containing PCs (referred to locally as teaching cen- only run jobs during ofﬁce hours if there has been no
tres) so that they could run Condor jobs at any time. keyboard or mouse activity for at least 5 minutes and
Clearly this is not a scalable solution and in order to if the net load average is low (< 0.3). Outside of of-
expand the Condor service, some way of allowing it ﬁce hours, jobs are allowed to run without restriction
to co-exist with power-saving execute hosts was nec- since users cannot physically access the machines at
essary. The problem divides into two distinct parts: these times. Should a user log in to a PC running a
ﬁrstly, how to ensure that machines do not go into Condor job, our policy is to kill the job immediately
hibernation when running Condor jobs and secondly rather than suspending it. All of the dual core ma-
how to wake up hibernating PCs so that they can run chines in the pool are conﬁgured with two job slots
Condor jobs. in order to give better energy efﬁciency although this
In the absence of anything to build on, a home- is at the expense of available memory per job.
grown solution was adopted and used up to a few The name of the classroom in which each PC
months ago. The approach worked reasonably well is located appears in its hostname, for example
but had some fairly signiﬁcant drawbacks. More re- ETC1-01.livad.liv.ac.uk refers to a PC in
cently, use has been made of the built-in power man- Engineering Teaching Centre 1. This means that the
agement features provided by Condor version 7.4.x teaching centre name will appear in the Name and
which has allowed much greater ﬂexibility. Both the Machine attributes of the machine ClassAds thus
home-grown approach and the Condor approach are making it easy to identify machines belonging to a
described in detail later. particular teaching centre. The teaching centre name
is also included in a bespoke machine ClassAd at-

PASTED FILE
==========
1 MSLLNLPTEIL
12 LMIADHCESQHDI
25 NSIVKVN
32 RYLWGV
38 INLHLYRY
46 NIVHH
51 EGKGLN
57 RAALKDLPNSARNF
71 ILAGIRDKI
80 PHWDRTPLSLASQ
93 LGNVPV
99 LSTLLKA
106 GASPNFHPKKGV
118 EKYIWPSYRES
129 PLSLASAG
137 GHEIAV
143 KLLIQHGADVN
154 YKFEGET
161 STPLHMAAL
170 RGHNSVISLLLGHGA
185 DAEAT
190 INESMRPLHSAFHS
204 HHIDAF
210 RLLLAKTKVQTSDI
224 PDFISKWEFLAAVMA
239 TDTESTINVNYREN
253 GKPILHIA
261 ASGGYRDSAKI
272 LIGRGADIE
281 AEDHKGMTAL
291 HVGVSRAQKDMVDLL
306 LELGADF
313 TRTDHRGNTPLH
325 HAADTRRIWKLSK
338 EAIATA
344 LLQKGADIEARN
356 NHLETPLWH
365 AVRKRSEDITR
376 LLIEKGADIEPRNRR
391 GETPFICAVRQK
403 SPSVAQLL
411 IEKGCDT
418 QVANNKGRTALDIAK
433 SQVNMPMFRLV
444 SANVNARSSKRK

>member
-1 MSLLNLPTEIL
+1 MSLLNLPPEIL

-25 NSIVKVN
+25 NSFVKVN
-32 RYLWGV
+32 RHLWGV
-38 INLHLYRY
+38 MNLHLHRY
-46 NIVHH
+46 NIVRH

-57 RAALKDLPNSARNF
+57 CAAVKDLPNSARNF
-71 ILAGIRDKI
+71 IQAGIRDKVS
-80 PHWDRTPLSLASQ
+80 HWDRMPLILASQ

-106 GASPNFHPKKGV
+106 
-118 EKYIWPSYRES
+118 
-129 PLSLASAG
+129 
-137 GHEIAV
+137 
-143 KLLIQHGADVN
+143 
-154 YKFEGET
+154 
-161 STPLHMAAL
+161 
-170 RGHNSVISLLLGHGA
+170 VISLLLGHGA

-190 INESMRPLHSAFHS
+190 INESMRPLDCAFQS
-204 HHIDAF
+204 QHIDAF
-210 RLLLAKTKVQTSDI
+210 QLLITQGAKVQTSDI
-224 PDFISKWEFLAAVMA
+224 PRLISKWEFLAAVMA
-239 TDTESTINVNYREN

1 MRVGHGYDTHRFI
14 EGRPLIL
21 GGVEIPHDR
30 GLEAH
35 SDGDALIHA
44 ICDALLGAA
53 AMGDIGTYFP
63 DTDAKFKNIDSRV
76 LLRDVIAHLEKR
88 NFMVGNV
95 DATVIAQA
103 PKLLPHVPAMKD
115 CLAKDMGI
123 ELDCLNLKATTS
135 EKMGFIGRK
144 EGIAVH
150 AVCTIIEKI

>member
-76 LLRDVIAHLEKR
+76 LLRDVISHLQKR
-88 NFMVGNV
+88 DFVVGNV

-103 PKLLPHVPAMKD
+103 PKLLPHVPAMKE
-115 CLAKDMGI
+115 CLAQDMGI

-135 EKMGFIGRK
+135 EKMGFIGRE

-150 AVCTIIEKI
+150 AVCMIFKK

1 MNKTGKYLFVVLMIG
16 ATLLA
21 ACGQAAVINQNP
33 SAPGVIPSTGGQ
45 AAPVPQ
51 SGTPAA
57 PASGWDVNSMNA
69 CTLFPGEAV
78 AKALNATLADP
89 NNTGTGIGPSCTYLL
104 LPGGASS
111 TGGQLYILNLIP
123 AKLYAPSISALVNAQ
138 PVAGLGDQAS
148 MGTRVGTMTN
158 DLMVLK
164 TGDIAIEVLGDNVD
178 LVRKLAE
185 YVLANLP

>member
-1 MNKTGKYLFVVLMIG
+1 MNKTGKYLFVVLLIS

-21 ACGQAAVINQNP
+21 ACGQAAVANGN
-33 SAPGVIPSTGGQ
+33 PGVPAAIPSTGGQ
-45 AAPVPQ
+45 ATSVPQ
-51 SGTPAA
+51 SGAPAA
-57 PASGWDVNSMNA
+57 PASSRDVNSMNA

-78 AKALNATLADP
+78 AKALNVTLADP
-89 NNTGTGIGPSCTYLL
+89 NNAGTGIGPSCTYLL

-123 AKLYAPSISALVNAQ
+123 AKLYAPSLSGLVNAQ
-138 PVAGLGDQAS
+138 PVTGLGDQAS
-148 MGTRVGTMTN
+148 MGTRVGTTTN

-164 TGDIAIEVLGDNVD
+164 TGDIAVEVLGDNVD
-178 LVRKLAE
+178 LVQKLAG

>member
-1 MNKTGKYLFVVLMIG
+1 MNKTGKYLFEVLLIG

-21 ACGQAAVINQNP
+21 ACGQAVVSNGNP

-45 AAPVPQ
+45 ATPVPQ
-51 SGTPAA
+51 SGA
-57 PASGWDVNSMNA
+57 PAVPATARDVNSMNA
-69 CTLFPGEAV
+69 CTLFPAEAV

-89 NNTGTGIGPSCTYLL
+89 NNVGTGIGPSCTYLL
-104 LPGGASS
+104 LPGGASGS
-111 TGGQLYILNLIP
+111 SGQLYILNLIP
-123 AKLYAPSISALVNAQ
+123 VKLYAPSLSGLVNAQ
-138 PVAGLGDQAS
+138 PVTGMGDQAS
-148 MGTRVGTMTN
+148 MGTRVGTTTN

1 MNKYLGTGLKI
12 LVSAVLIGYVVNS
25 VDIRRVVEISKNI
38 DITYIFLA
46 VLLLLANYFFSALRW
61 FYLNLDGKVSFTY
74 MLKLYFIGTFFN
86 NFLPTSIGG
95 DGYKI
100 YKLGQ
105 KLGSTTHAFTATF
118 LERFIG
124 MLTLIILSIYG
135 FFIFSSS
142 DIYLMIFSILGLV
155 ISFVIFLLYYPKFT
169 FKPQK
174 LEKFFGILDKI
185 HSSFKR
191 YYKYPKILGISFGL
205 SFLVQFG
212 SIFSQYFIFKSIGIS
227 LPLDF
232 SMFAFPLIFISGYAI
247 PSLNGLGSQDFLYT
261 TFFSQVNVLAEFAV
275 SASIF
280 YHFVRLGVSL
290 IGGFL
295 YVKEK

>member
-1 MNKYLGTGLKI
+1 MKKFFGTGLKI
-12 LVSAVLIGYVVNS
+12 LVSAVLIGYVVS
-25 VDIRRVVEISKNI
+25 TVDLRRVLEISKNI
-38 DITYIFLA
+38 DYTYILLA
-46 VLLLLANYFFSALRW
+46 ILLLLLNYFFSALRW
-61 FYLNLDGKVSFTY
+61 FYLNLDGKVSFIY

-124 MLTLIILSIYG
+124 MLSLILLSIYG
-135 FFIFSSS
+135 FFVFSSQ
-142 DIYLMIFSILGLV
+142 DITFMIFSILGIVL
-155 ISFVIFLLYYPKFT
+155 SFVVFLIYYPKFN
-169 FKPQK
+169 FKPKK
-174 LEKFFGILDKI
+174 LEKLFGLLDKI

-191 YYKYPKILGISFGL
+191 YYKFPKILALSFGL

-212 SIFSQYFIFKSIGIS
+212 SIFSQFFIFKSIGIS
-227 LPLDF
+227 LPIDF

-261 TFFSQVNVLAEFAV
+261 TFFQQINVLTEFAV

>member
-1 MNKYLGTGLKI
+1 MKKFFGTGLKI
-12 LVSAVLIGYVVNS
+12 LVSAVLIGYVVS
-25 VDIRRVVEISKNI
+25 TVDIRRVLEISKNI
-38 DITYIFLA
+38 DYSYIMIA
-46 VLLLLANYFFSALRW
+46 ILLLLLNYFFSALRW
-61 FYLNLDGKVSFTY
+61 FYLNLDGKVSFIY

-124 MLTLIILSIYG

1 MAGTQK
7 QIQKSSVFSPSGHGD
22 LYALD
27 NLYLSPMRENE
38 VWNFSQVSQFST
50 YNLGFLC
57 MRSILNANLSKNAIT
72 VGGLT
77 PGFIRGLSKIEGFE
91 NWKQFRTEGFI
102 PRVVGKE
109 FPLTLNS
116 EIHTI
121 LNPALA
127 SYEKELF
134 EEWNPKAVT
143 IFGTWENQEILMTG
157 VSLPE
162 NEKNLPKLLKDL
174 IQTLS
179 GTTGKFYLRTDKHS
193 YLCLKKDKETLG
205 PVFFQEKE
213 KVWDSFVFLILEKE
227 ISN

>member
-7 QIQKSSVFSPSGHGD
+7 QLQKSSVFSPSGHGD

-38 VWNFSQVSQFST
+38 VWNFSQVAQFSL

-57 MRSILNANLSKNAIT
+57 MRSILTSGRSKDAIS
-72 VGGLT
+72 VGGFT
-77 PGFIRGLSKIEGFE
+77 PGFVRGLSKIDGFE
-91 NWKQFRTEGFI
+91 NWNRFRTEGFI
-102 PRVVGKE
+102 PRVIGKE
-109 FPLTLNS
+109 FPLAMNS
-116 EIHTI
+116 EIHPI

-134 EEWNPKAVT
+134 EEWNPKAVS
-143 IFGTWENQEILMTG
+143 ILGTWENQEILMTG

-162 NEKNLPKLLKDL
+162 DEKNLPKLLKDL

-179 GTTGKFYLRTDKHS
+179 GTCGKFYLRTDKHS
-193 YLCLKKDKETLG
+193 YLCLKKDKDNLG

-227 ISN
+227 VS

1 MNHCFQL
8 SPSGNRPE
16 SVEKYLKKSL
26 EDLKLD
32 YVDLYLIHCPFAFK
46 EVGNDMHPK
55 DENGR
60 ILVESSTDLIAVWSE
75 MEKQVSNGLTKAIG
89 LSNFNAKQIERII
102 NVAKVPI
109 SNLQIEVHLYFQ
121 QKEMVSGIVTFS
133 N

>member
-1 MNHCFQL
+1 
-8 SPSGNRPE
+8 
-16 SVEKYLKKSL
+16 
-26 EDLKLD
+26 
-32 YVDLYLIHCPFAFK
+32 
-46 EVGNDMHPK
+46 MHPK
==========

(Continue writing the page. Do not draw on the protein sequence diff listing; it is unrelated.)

2 The University of Liverpool Condor Pool tribute. This conﬁguration is useful in identifying
which hibernating PCs are to be woken up and is
The University of Liverpool Computing Services discussed in the section on power management later.
Department (CSD) Condor Pool was ﬁrst estab- The number of PCs in each teaching centre varies
lished as an experimental service around ﬁve years from around twenty to sixty.
ago and has been expanded steadily to a point now All jobs are submitted to the Condor pool via a
where there are up to around 600 job slots available single combined central manager and submit host.
by Condor users. The pool consists entirely of class- Although there are known scaling problems with
Figure 1: Usage statistics from Condor View for a period of one month prior to Condor power management
being used. Idle jobs are shown in blue and running jobs in red. There are large peaks in demand separated
by periods of almost no activity.
this, the extra security afforded by a single access 3 A Home-Grown approach to Power
point was an overriding consideration. The cen- Management
tral manager runs on a Sun Fire V445 server with
four cores, 16 GB RAM and a 1.2 TB RAID ﬁle- As outlined earlier, there are two main difﬁculties
store used exclusively by Condor. The operating in adapting Condor for use with power-saving ma-
system is Solaris 10. Condor users log in to this ma- chines, namely: how to ensure that machines do not
chine via a restricted access shell secured through go into hibernation when running Condor jobs and
the main University authentication system. There is how to wake up hibernating PCs so that they can run
also a web interface for some speciﬁc applications Condor jobs.
used in computational chemistry research (namely, Initially, to address the ﬁrst problem, a system
GAMESS and PC-GAMESS). process ran a DOS .bat program after 30 minutes
of inactivity was detected. This checked whether a
At the time of writing, Condor version 7.4.3 (pre- user was logged-in before powering-down the ma-
release) is currently used on the central manager and chine. Unfortunately, the account which owns a
7.0.2 on the execute hosts although we aim to move Condor job does not appear as an ordinary logged in
to 7.4.2 shortly. SSL authentication is used to se- user and this was therefore unable to detect whether
cure communication between the daemons running a Condor job was running. An additional test was
on the central manager and the execute hosts and needed to prevent jobs being terminated early and
ﬁlesystem authentication is used for interactions be- this was implemented by checking for the presence
tween daemons and Condor users. The Sun server of condor exec.bat in the temporary execute
also acts as a Condor View host and a central job directory in which Condor jobs are started. This
submission point to our campus grid (UL-GRID) should be deleted as soon as a job terminates how-